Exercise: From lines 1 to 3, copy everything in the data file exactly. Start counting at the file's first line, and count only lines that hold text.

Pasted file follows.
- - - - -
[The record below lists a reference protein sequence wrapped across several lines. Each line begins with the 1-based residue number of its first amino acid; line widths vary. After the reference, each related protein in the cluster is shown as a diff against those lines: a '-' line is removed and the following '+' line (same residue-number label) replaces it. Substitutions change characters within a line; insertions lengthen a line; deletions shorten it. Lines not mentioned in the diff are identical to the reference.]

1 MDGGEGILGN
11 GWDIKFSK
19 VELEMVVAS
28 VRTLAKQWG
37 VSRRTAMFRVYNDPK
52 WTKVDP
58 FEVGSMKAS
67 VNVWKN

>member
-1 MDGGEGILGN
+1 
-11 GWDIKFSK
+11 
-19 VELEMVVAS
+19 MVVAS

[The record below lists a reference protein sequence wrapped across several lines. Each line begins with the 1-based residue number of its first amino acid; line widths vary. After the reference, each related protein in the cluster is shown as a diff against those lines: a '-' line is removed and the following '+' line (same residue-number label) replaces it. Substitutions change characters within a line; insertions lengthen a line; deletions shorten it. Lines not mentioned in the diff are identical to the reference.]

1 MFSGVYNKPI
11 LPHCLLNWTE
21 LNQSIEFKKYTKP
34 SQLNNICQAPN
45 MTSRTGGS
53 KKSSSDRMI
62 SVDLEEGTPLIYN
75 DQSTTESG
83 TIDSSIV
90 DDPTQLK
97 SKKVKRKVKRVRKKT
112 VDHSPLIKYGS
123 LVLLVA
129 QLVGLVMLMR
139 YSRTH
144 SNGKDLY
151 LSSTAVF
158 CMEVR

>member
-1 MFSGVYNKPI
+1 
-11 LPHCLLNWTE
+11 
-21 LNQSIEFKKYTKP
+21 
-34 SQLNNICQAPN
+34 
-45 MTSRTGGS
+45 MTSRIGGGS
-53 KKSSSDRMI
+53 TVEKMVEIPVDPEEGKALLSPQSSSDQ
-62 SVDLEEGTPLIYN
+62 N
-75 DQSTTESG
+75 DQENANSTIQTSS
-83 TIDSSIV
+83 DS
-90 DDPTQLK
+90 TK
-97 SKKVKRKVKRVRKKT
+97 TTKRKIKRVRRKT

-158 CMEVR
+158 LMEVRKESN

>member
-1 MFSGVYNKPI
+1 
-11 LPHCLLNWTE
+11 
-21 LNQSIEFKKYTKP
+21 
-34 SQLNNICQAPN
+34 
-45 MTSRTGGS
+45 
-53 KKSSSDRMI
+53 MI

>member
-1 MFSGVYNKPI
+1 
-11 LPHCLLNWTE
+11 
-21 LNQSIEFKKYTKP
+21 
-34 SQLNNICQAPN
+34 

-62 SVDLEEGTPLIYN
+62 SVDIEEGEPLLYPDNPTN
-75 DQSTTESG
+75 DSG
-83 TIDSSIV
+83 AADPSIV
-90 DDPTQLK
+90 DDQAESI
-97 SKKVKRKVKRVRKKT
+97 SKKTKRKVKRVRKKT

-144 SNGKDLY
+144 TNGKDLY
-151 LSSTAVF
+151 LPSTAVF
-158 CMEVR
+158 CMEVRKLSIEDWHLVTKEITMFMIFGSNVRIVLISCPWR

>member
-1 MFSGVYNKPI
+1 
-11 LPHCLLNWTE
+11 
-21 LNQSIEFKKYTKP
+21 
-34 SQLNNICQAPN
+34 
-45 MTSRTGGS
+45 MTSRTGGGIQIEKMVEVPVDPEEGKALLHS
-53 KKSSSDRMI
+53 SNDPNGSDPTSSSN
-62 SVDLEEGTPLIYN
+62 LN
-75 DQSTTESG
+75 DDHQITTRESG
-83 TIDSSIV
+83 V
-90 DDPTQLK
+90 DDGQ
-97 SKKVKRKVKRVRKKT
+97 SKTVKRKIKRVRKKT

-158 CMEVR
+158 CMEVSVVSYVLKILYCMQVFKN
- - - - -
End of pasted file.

[The record below lists a reference protein sequence wrapped across several lines. Each line begins with the 1-based residue number of its first amino acid; line widths vary. After the reference, each related protein in the cluster is shown as a diff against those lines: a '-' line is removed and the following '+' line (same residue-number label) replaces it. Substitutions change characters within a line; insertions lengthen a line; deletions shorten it. Lines not mentioned in the diff are identical to the reference.]

1 MDGGEGILGN
11 GWDIKFSK